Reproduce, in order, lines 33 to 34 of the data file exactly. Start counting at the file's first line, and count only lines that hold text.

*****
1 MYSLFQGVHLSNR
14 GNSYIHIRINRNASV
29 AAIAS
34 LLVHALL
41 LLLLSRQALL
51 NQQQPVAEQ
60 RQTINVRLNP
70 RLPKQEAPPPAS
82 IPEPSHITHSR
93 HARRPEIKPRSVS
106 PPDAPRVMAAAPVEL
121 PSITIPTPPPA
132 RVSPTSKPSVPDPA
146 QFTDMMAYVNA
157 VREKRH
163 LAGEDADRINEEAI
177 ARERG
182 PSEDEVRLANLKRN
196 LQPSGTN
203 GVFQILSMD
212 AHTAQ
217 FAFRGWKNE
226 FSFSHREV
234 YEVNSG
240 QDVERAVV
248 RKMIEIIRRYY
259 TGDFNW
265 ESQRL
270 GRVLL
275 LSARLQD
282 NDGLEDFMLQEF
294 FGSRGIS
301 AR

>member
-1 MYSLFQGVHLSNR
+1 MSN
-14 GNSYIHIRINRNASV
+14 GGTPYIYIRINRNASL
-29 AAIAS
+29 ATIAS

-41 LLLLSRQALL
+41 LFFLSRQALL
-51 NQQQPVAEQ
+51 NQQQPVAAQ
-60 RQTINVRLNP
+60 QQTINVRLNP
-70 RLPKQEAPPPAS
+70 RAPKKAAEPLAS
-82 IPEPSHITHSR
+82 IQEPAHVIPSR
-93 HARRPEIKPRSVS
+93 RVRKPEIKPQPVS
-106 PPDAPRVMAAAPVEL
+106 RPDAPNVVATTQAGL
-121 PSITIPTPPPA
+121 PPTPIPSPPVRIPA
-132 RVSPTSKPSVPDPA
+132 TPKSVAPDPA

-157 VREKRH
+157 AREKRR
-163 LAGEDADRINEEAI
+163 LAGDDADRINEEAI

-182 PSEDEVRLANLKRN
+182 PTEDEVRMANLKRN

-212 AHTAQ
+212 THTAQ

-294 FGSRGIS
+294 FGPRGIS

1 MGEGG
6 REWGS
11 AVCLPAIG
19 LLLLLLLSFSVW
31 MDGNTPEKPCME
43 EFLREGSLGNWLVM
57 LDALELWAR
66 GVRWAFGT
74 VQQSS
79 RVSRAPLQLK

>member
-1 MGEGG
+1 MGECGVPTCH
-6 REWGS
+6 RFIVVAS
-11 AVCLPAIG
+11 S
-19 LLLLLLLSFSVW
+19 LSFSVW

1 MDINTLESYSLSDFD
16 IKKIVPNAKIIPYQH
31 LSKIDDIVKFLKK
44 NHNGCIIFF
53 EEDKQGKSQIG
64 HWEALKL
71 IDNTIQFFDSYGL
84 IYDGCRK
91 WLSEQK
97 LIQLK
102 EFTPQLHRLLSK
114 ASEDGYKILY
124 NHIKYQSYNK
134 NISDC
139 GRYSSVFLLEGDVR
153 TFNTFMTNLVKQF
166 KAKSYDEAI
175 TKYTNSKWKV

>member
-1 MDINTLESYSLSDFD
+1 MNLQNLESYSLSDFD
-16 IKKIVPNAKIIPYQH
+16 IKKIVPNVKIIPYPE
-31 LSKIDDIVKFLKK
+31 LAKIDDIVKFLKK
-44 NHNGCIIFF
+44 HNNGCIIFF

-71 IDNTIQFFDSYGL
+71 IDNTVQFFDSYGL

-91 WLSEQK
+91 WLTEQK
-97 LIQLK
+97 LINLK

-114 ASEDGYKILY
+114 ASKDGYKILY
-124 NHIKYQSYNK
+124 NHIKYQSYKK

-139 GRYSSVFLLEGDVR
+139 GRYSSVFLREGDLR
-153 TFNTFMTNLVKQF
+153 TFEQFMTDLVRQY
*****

301 AR

>member